It's important to open the hive and get a good last look before winter settles in. There might be a sunny warm afternoon in December or January to check on the bees before spring, but since that cannot be counted on, we chose this past weekend to really get in there and have a long session and clean everything up.
Our hive checks have been cursory at best in the last six to eight months, and those were mainly for keeping on top of varroa mite infestations. We noticed, early on in spring, that the bees had really built up a lot of comb around the bars and at the bottom of each curve of comb, attaching each bar to the floor of the hive. We weren't sure why they did this, but what it meant for us was that every time we tried to remove a bar to inspect it, the bar would tear, and we'd have a mess of comb and honey to clean up. This led to a lot more honey harvesting than we expected to do this year (it turned out to be fine because the bees had plenty). Still, bees get pissed off when you break their comb, and with good reason. What with my new allergy to stings (which brings with it a certain, well, gingerness) and Tom learning to take point on our hive inspections, plus a very large amount of bees this year (even after the swarm!), this meant that we just weren't as thorough as we should have been.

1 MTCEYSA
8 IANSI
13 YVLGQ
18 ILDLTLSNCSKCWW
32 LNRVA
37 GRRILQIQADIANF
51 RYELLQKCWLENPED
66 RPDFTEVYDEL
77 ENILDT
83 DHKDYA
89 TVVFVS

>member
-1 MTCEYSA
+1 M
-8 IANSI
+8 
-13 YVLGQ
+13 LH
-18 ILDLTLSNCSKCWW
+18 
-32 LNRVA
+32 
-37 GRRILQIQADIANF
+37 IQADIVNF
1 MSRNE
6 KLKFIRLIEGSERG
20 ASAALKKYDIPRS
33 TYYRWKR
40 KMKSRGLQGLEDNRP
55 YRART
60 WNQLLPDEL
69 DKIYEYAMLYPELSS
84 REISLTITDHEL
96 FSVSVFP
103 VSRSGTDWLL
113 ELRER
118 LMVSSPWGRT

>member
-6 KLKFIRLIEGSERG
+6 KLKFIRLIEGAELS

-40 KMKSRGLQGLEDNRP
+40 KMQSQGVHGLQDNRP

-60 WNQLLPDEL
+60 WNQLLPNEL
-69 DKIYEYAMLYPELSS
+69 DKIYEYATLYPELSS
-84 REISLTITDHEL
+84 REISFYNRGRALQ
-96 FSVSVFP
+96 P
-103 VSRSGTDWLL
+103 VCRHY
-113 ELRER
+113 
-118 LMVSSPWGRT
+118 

So, in preparation for a good long inspection, Tom made a tool, kind of like a long bar with a 90 degree angle at the bottom, like the letter 'L.' In theory, this tool would allow us to detach the comb from underneath each bar without putting our clumsy, large hands deep down into the hive. We knew that we were going to be in there for a long time, and removing almost every comb, so we got the smoker going real good. November really is the ideal time for a leisurely look, because the bee population is down quite a bit from the summer highs; the drones have all been thrown out, and the queen has altered her laying pattern to fit the diminished daylight so there is less brood. In fact, she might be laying her last eggs of the season and won't start again until after the solstice. And we chose a nice sunny afternoon for it, which meant that a lot of the bees were out foraging, and we wouldn't disrupt the temperature of the hive too much. (Though I'm sure the bees would say differently, if they could.)